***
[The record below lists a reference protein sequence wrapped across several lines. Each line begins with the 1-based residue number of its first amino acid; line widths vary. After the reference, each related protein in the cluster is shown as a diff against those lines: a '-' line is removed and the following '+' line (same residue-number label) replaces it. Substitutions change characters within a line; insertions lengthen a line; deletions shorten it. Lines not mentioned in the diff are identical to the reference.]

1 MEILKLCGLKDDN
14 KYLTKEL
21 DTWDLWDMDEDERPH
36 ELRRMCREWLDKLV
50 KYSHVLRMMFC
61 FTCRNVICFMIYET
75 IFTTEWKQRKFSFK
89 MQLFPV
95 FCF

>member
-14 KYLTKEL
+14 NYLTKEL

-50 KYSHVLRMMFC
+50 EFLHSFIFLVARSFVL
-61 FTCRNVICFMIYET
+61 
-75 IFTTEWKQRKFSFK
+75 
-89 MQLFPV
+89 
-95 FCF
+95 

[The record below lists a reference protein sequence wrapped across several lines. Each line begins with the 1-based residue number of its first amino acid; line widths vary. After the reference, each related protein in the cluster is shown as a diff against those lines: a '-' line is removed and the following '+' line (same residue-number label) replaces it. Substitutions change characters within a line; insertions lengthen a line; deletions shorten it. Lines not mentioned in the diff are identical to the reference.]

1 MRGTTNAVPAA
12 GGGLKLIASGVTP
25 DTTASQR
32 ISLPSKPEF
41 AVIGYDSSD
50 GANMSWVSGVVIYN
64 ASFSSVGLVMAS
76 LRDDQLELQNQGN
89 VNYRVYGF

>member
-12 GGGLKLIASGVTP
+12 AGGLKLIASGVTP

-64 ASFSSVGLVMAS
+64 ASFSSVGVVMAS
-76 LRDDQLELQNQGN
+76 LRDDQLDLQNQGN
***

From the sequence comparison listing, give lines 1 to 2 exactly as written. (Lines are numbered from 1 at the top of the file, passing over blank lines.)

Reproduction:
[The record below lists a reference protein sequence wrapped across several lines. Each line begins with the 1-based residue number of its first amino acid; line widths vary. After the reference, each related protein in the cluster is shown as a diff against those lines: a '-' line is removed and the following '+' line (same residue-number label) replaces it. Substitutions change characters within a line; insertions lengthen a line; deletions shorten it. Lines not mentioned in the diff are identical to the reference.]

1 MEILKLCGLKDDN